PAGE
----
Fruits – Apple codling moth barriers
My husband and I worked on a tedious but rewarding project out in our small orchard today. We covered the young apples with small nylon “footies.” This is to keep the dreaded apple codling moth larvae out of our apples. Let’s back up for a moment to so I can explain the process and rationale behind all of this work.
We do not use any pesticides anywhere in our garden. But growing orchard fruits organically – especially apples – can be very difficult.
Last year, we learned that one way to do this is to cover the apples with apple maggot barriers. They remind me of the little nylon footies you put on when trying on shoes in a store. The footies are slipped over small, developing apples while they are about the diameter of a dime. You twist the ends over the stem. The nylon will expand as the apples grow. It made a big difference in our harvest last year but wasn’t anywhere near 100%.
This year, we learned from an orchardist that we should first spray an organic product called “Surround” on the trees. Surround is made from kaolin clay, a white powdery substance that you mix with water. The theory is that when the leaves are covered with this filmy substance, the adult codling moths find it irritating and don’t lay their eggs there. Or perhaps the leaves don’t feel quite right to them, which also keeps them from laying eggs.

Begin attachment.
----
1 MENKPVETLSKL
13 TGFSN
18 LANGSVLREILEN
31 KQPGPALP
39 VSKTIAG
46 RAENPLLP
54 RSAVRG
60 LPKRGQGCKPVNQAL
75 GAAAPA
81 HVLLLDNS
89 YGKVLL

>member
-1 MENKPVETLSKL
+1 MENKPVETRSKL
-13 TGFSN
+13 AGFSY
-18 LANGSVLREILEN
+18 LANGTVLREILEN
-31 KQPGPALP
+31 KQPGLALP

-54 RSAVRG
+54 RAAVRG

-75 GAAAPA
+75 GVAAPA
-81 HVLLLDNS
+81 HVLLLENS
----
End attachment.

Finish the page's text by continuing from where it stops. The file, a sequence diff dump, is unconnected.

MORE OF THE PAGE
My husband sprayed the leaves with Surround a few weeks ago, after the apple trees bloomed. Then we waited for the apples to be just the right size so we could cover them with the nylon barriers. As we did this, we also thinned the apples to 6-10″ apart so we would get larger apples and so the trees wouldn’t have trouble ripening an incredible number of apples over the growing season. This ensures we’ll get plenty of apples next year, too.
Now we wait and watch the apples develop. We are hoping this one-two punch of Surround and nylon footies will result a much better percentage of, shall we say, “protein-free” apples this year!
To locate a source for these barriers, just do a Google search on “apple maggot barriers.”